browser icon
You are using an insecure version of your web browser. Please update your browser!
Using an outdated browser makes your computer unsafe. For a safer, faster, more enjoyable user experience, please update your browser today or try a newer browser.

Grounded! (No Thanks To Airlines’ Policies On Expectant Mothers)

Posted by on 22 February 2012

KLM aircraftSomeone asked me at the office today when my next antenatal check-up is and I replied 27th February, plus MGTT (modified glucose tolerance test) on 1st of March. Only then did it strike me — I’ll be 28 weeks pregnant by the first week of March! And that means, I’m going to grounded soon. Literally!

You see, airlines’ policies tend to vary when it comes to pregnancies.

KLM is one of the more flexible ones, allowing mothers pregnant with a single baby, who have no complications or risk, to travel up to 36 weeks.

AirAsia, on the other hand, tends to be on the more ‘careful’ side:

(a) Pregnancy up to 27 weeks (inclusive): AirAsia will accept the guest without a doctor’s certificate provided the guest signs a Limited Liability Statement.
(b) Pregnancy between 28 weeks to 34 weeks (inclusive): guest shall produce a doctor’s certificate confirming the number of weeks of pregnancy, which shall be dated not more than 30 days from either the scheduled outbound or inbound flight departure date (as the case may be). It is highly recommended that the doctor’s certificate includes a statement to the effect that guest is fit to travel. The passenger will also need to sign a Limited Liability Statement.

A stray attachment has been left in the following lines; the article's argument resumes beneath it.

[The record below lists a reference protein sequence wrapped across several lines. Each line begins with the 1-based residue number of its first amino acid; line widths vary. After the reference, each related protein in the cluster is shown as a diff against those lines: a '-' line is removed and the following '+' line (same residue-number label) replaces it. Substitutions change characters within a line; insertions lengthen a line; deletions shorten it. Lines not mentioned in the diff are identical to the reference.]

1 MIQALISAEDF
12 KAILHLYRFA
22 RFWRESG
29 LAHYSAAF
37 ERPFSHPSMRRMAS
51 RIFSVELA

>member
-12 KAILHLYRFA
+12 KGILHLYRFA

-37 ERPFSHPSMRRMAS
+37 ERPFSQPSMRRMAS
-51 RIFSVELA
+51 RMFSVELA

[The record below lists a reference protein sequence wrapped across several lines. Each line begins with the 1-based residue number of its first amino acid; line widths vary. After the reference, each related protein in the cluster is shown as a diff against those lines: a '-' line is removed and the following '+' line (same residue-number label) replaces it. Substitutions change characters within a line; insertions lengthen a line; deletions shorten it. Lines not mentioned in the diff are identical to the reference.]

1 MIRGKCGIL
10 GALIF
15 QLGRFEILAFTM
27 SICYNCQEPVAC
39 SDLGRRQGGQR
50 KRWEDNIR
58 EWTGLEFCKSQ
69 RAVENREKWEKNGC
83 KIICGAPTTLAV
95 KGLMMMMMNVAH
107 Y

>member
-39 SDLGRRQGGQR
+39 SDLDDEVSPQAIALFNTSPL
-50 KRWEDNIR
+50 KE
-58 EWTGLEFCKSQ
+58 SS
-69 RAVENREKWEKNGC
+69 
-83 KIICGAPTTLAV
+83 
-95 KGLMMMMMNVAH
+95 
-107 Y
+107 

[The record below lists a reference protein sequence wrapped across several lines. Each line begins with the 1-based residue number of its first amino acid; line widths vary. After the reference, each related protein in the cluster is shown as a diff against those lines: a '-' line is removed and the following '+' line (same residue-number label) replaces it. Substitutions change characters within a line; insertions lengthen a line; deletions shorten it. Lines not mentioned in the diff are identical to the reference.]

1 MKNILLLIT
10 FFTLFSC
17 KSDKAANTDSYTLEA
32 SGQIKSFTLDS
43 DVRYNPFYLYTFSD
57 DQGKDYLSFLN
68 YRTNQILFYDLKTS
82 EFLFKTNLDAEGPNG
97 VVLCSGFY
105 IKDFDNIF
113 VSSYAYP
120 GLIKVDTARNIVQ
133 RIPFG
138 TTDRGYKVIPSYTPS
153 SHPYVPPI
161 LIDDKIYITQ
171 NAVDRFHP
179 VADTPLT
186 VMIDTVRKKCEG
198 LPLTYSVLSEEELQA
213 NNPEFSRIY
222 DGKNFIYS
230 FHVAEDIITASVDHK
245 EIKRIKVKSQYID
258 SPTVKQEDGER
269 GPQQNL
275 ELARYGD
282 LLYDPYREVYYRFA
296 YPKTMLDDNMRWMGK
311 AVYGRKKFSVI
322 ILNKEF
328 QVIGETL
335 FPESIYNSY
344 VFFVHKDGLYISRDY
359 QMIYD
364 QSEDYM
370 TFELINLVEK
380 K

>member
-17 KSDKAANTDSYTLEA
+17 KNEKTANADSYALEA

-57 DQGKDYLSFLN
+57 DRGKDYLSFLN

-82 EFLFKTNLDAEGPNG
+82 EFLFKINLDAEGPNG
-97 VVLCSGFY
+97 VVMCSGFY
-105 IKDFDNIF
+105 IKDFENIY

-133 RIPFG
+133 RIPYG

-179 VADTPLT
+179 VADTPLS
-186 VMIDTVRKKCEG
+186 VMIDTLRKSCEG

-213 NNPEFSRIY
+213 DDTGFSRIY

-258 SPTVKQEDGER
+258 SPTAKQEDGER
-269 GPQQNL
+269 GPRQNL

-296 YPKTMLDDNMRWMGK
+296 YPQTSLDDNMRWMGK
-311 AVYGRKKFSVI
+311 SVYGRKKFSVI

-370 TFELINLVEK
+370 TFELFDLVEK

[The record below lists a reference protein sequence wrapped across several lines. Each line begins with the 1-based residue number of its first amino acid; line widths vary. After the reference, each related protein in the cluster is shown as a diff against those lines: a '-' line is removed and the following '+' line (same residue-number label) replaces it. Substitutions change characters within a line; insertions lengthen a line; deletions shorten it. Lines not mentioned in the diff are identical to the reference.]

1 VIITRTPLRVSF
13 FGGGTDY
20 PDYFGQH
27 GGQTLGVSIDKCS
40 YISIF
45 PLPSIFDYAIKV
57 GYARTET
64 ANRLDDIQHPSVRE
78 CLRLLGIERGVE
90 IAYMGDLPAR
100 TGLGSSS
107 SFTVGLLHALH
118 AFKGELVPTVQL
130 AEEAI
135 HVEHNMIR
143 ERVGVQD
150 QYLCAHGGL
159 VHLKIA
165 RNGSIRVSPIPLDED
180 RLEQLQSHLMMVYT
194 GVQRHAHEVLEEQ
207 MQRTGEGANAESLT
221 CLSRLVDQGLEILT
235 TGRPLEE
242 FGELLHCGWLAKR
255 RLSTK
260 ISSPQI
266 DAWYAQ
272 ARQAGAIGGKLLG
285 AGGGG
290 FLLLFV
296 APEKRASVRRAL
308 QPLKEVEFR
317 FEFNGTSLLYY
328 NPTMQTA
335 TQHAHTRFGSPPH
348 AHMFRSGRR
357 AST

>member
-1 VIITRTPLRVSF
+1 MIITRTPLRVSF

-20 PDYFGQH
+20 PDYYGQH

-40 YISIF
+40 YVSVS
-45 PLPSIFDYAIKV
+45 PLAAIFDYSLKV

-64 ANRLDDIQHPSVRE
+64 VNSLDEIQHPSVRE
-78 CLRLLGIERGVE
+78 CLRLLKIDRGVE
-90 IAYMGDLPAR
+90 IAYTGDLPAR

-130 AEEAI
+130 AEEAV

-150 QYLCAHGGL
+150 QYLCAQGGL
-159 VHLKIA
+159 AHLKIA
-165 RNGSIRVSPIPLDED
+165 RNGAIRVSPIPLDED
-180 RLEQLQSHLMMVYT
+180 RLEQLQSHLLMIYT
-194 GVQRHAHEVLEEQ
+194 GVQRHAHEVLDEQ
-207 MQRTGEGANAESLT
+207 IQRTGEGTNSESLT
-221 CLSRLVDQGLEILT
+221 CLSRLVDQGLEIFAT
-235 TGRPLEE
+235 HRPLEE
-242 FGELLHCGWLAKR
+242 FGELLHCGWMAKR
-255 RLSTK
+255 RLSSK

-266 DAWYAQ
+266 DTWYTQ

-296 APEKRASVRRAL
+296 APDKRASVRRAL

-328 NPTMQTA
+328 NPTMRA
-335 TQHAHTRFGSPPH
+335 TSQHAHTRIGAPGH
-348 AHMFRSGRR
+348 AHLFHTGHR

(c) Pregnancy 35 weeks and above: AirAsia will refuse carriage.

Malaysia Airlines requires medical clearance for “expectant mothers approaching 35 weeks (international travel) or 36 weeks (domestic travel) of pregnancy” BUT they add a special clause stating:

*Non-Malaysian women who are pregnant beyond 6 months are not allowed to fly into the country.

Even that is new to me!

If only Continental Airlines is operating in Asia, I’d definitely  fly with them. Their guidelines state:

  • Women in any stage of pregnancy are accepted for transportation on Continental.
  • Continental policy requires a doctor’s certificate within 7 days of anticipated delivery. This should be advised when the reservation is made. However, boarding will only be denied if physical signs of labor are present.
  • Women beyond the seventh month of pregnancy should be advised to consult a physician prior to traveling.

But just because I won’t be flying for many months to come, it doesn’t mean that I wouldn’t be writing travel-related posts anymore. I still have tonnes of travel stories and photos to share with you, including our experience with camper vans in New Zealand which I *promise* to feature in my next post. So there. Something to definitely look forward to! :)

5 Responses to Grounded! (No Thanks To Airlines’ Policies On Expectant Mothers)

Leave a Reply

Your email address will not be published. Required fields are marked *